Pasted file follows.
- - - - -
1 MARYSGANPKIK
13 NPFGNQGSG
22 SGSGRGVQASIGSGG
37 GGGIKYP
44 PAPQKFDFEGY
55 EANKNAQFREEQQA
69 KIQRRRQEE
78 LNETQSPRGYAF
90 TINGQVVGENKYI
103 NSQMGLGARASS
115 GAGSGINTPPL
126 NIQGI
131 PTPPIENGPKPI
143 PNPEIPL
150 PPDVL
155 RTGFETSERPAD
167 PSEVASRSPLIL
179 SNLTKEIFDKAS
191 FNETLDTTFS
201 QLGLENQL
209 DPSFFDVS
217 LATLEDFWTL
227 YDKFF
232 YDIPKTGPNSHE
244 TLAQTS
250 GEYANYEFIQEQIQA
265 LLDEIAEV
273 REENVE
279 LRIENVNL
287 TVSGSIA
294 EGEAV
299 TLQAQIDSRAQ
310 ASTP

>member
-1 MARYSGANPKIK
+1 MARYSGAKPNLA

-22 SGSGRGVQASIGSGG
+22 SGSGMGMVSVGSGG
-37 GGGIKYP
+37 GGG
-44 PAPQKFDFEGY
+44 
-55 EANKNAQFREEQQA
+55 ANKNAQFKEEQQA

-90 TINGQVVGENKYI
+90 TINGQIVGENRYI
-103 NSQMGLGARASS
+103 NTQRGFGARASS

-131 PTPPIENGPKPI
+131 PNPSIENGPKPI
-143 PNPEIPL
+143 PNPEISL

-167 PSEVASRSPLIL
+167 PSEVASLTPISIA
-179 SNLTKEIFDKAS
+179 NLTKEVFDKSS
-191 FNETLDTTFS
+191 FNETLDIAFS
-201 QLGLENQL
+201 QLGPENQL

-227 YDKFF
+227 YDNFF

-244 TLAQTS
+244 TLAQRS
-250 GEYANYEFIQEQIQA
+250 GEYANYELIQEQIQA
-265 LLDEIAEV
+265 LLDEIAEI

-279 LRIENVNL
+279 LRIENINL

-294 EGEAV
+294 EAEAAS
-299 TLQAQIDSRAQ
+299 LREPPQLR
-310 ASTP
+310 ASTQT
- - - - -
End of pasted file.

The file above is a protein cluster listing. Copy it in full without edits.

1 MARYSGANPKIK
13 NPFGNQGSG
22 SGSGRGVQASIGSGG
37 GGGIKYP
44 PAPQKFDFEGY
55 EANKNAQFREEQQA
69 KIQRRRQEE
78 LNETQSPRGYAF
90 TINGQVVGENKYI
103 NSQMGLGARASS
115 GAGSGINTPPL
126 NIQGI
131 PTPPIENGPKPI
143 PNPEIPL
150 PPDVL
155 RTGFETSERPAD
167 PSEVASRSPLIL
179 SNLTKEIFDKAS
191 FNETLDTTFS
201 QLGLENQL
209 DPSFFDVS
217 LATLEDFWTL
227 YDKFF
232 YDIPKTGPNSHE
244 TLAQTS
250 GEYANYEFIQEQIQA
265 LLDEIAEV
273 REENVE
279 LRIENVNL
287 TVSGSIA
294 EGEAV
299 TLQAQIDSRAQ
310 ASTP

>member
-1 MARYSGANPKIK
+1 MARYSGAKPNLA

-22 SGSGRGVQASIGSGG
+22 SGSGMGMVSVGSGG
-37 GGGIKYP
+37 GGG
-44 PAPQKFDFEGY
+44 
-55 EANKNAQFREEQQA
+55 ANKNAQFKEEQQA

-90 TINGQVVGENKYI
+90 TINGQIVGENRYI
-103 NSQMGLGARASS
+103 NTQRGFGARASS

-131 PTPPIENGPKPI
+131 PNPSIENGPKPI
-143 PNPEIPL
+143 PNPEISL

-167 PSEVASRSPLIL
+167 PSEVASLTPISIA
-179 SNLTKEIFDKAS
+179 NLTKEVFDKSS
-191 FNETLDTTFS
+191 FNETLDIAFS
-201 QLGLENQL
+201 QLGPENQL

-227 YDKFF
+227 YDNFF

-244 TLAQTS
+244 TLAQRS
-250 GEYANYEFIQEQIQA
+250 GEYANYELIQEQIQA
-265 LLDEIAEV
+265 LLDEIAEI

-279 LRIENVNL
+279 LRIENINL

-294 EGEAV
+294 EAEAAS
-299 TLQAQIDSRAQ
+299 LREPPQLR
-310 ASTP
+310 ASTQT